Managing an accounting firm is not easy for a number of reasons, not only because of the nature of ownership, but also because partners do not usually commit to allowing themselves to be managed. A majority of firms have a managing partner in title and responsibility, but this individual usually lacks the authority and power to be effective.
Partner accountability and discipline are critical to maximized performance and firm growth. While most partners have good intentions, they often get caught in day-to-day tactical issues and fail to focus on "big rocks" (strategic goals). They tend to work in, rather than on, the firm. This instinct is not unusual, because most partners rose through the ranks focused on production. A partner's priorities, however, should focus on managing people and processes as well as production in order to grow the firm.
The keys to making accountability work are to document goals and monitor the progress on those goals. Ninety days is an ideal time period to review progress. Individuals can celebrate achievements, as well as get back on track sooner, rather than later, when necessary.
Accountability is a process, not a slogan. Therefore, a formalized system is required to make it work.
The accountability process begins with planning. Most partners focus on action (i.e., chargeable hours), rather than thinking, planning and managing. Nevertheless, planning is as important in the long run as being productive. Partners should deliberate how to implement the firm's vision and create a prosperous future - and forget how the firm has operated in the past. One must be willing to embrace personal change and growth in order to become this kind of leader, and not all partners are capable or willing to make the necessary adjustments. Many will say they want to change and grow, but the reality is that they won't without an accountability system in place at the firm. Systematic accountability protects the firm and ensures that partners focus upon their unique abilities.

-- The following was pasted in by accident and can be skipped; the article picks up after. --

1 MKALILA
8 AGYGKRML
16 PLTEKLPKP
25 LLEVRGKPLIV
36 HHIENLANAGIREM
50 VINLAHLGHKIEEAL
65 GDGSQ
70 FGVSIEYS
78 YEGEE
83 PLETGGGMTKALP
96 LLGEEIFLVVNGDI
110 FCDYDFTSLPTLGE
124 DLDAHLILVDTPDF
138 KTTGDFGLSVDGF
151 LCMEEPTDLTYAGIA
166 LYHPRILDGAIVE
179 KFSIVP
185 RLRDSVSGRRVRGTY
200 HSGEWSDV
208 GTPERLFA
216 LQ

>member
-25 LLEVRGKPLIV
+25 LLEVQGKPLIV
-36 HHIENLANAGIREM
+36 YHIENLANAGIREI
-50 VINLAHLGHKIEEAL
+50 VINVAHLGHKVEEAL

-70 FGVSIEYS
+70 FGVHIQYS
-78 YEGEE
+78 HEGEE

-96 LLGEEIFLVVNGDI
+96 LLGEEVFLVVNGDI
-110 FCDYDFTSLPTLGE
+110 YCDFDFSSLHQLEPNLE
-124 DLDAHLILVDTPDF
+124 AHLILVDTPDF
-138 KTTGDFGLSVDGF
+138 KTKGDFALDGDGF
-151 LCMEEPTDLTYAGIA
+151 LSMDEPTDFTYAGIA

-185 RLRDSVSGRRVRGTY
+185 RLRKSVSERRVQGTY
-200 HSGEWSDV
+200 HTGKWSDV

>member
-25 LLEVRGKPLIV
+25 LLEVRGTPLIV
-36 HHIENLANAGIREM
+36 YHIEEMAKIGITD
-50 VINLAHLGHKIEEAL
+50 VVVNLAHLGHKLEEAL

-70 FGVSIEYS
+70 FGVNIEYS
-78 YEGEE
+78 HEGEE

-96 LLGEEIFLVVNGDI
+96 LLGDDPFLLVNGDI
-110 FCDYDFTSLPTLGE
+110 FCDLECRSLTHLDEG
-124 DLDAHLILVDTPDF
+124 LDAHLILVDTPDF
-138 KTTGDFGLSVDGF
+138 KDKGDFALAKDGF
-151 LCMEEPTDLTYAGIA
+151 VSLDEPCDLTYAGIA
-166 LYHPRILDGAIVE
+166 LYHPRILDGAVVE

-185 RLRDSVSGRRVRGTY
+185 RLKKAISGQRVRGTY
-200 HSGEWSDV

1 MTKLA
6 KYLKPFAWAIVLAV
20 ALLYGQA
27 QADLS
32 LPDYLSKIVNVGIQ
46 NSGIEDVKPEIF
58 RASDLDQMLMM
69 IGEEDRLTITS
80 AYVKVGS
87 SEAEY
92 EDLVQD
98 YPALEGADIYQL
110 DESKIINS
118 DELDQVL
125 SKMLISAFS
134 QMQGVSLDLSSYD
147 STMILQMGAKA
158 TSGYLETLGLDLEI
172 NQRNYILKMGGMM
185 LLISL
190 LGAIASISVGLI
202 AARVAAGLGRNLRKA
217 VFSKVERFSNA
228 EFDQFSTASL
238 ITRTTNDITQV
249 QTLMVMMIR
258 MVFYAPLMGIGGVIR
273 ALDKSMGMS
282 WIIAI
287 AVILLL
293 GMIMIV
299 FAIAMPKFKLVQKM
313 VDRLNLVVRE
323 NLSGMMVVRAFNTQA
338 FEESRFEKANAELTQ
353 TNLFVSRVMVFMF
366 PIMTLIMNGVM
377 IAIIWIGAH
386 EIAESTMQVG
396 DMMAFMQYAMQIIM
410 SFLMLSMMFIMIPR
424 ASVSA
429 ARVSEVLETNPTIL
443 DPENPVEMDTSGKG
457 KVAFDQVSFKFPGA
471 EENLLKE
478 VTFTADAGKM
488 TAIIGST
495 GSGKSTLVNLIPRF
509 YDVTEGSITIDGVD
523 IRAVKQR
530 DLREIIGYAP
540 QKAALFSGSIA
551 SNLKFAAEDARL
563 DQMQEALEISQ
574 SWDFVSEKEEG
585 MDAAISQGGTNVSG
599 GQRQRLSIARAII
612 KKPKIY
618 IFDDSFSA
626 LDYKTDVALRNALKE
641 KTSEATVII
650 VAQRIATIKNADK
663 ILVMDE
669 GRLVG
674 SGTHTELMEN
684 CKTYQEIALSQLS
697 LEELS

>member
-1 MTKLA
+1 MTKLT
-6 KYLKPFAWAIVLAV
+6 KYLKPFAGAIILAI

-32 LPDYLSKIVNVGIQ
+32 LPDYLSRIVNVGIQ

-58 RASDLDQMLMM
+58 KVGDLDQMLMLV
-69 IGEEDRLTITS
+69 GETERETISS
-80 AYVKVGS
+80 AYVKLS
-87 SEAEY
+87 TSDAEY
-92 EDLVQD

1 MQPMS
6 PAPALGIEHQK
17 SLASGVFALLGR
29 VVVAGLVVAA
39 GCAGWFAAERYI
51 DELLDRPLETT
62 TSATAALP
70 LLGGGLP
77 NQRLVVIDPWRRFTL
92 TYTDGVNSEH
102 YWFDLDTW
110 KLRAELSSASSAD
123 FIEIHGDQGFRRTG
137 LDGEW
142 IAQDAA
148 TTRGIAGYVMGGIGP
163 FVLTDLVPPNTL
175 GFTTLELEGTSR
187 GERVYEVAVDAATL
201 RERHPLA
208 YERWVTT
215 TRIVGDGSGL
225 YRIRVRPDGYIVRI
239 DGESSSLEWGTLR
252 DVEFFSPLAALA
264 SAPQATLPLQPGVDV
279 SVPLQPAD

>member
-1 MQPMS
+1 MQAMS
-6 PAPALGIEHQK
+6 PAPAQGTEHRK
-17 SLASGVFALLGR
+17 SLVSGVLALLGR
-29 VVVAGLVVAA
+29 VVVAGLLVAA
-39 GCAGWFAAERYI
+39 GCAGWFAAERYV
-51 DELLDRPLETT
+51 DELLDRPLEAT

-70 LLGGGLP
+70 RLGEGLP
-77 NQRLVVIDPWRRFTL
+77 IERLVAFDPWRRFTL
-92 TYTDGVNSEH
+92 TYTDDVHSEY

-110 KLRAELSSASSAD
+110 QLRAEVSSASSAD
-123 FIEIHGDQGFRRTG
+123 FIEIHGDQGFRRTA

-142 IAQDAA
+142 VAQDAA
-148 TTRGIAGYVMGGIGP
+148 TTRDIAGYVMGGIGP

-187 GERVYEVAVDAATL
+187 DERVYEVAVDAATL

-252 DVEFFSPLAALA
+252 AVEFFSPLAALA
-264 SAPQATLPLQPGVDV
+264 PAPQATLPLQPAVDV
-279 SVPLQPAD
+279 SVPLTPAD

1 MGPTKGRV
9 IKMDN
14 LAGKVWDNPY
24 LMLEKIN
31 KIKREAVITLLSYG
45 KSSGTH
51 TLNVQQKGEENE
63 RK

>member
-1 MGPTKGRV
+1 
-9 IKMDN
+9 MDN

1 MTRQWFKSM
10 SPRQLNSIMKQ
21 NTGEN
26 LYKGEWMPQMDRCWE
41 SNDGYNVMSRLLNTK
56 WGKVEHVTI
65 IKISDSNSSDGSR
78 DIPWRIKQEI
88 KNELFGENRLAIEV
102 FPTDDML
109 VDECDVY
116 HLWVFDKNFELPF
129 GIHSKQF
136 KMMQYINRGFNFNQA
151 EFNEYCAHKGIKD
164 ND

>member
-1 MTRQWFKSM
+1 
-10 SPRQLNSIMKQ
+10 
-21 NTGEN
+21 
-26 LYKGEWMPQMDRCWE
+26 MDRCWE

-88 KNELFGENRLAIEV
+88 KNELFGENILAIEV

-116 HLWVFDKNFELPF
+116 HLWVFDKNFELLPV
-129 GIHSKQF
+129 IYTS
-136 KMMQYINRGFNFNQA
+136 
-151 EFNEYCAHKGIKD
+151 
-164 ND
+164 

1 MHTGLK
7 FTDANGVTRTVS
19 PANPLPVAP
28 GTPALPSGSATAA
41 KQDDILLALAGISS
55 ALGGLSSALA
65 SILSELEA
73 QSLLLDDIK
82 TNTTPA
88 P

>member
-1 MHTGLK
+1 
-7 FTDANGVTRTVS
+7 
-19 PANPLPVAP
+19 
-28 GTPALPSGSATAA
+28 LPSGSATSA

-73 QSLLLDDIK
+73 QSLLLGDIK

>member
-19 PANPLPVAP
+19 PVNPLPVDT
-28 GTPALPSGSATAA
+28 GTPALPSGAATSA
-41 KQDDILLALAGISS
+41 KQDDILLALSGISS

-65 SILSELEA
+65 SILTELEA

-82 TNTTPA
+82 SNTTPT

As a firm grows, it often becomes apparent that some partners do not fit the culture or buy into the vision. Retaining these individuals impedes growth and promotes mediocrity, but firm leadership should always strive to promote excellence. A system of accountability provides a method of dealing with this challenge. Problems only grow in size and complexity if ignored.
Let's examine some key areas for partner evaluations. These should be a part of every partner's job description: leadership; management; strategic planning; team-building; learning/training; firm profitability; and asset protection.
Each is important and worthy of in-depth discussion. The size of your firm, number of partners/owners and its existing management team will influence the areas of importance. A sample evaluation form would include the following questions for different areas, with partners ranked as exceeding expectations, meeting expectations, or needing improvement. The rating scale should be based upon the partner's job description. (Yes, partners should have job descriptions as a foundation for accountability).
1. Does the partner support the firm's vision? Do they have the proper balance between long-term vision and current results?
2. Do they spend an adequate amount of time thinking about what the firm should look like in three years? Are they engaged in the planning process?
3. Do they communicate the vision to all stakeholders (partners, staff and clients)? Do they communicate regularly and consistently? Does the partner provide confidence and sustain employee morale?
4. Does the partner participate in peer groups and stay current professionally?